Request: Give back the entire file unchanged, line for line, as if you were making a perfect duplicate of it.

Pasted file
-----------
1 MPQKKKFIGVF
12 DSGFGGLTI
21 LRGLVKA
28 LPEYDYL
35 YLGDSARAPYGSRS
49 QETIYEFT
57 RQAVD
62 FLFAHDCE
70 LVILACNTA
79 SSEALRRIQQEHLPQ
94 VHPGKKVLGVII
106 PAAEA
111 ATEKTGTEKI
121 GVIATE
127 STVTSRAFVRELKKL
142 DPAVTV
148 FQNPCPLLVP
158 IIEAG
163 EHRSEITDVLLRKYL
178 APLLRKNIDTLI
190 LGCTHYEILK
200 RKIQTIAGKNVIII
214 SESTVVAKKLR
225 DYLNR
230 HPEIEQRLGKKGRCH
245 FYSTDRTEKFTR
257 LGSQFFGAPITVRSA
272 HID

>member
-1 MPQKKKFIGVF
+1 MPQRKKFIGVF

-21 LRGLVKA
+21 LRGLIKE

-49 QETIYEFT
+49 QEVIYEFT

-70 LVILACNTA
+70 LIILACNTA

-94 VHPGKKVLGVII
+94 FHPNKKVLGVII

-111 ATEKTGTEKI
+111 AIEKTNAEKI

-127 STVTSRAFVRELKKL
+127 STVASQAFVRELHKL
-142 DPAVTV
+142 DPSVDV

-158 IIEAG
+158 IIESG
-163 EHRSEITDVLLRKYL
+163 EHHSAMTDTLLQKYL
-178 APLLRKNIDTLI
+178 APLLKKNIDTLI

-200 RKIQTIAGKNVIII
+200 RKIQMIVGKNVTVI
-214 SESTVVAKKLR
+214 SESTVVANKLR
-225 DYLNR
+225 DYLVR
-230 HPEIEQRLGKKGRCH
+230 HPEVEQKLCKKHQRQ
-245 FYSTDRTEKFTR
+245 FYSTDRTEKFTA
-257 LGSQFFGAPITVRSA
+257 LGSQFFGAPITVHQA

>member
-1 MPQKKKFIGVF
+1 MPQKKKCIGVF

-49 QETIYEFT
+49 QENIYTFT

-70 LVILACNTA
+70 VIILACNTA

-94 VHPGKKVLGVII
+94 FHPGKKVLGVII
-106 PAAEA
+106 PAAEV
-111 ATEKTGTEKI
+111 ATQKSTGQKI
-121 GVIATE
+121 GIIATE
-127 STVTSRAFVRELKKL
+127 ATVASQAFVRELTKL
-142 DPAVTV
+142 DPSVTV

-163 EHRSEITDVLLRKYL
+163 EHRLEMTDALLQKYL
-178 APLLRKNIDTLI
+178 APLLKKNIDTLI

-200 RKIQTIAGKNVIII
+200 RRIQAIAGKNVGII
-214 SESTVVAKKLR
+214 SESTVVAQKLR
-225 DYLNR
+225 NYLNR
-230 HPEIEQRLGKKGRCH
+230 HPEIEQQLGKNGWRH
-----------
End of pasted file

1 MPQKKKFIGVF
12 DSGFGGLTI
21 LRGLVKA
28 LPEYDYL
35 YLGDSARAPYGSRS
49 QETIYEFT
57 RQAVD
62 FLFAHDCE
70 LVILACNTA
79 SSEALRRIQQEHLPQ
94 VHPGKKVLGVII
106 PAAEA
111 ATEKTGTEKI
121 GVIATE
127 STVTSRAFVRELKKL
142 DPAVTV
148 FQNPCPLLVP
158 IIEAG
163 EHRSEITDVLLRKYL
178 APLLRKNIDTLI
190 LGCTHYEILK
200 RKIQTIAGKNVIII
214 SESTVVAKKLR
225 DYLNR
230 HPEIEQRLGKKGRCH
245 FYSTDRTEKFTR
257 LGSQFFGAPITVRSA
272 HID

>member
-1 MPQKKKFIGVF
+1 MPQRKKFIGVF

-21 LRGLVKA
+21 LRGLIKE

-49 QETIYEFT
+49 QEVIYEFT

-70 LVILACNTA
+70 LIILACNTA

-94 VHPGKKVLGVII
+94 FHPNKKVLGVII

-111 ATEKTGTEKI
+111 AIEKTNAEKI

-127 STVTSRAFVRELKKL
+127 STVASQAFVRELHKL
-142 DPAVTV
+142 DPSVDV

-158 IIEAG
+158 IIESG
-163 EHRSEITDVLLRKYL
+163 EHHSAMTDTLLQKYL
-178 APLLRKNIDTLI
+178 APLLKKNIDTLI

-200 RKIQTIAGKNVIII
+200 RKIQMIVGKNVTVI
-214 SESTVVAKKLR
+214 SESTVVANKLR
-225 DYLNR
+225 DYLVR
-230 HPEIEQRLGKKGRCH
+230 HPEVEQKLCKKHQRQ
-245 FYSTDRTEKFTR
+245 FYSTDRTEKFTA
-257 LGSQFFGAPITVRSA
+257 LGSQFFGAPITVHQA

>member
-1 MPQKKKFIGVF
+1 MPQKKKCIGVF

-49 QETIYEFT
+49 QENIYTFT

-70 LVILACNTA
+70 VIILACNTA

-94 VHPGKKVLGVII
+94 FHPGKKVLGVII
-106 PAAEA
+106 PAAEV
-111 ATEKTGTEKI
+111 ATQKSTGQKI
-121 GVIATE
+121 GIIATE
-127 STVTSRAFVRELKKL
+127 ATVASQAFVRELTKL
-142 DPAVTV
+142 DPSVTV

-163 EHRSEITDVLLRKYL
+163 EHRLEMTDALLQKYL
-178 APLLRKNIDTLI
+178 APLLKKNIDTLI

-200 RKIQTIAGKNVIII
+200 RRIQAIAGKNVGII
-214 SESTVVAKKLR
+214 SESTVVAQKLR
-225 DYLNR
+225 NYLNR
-230 HPEIEQRLGKKGRCH
+230 HPEIEQQLGKNGWRH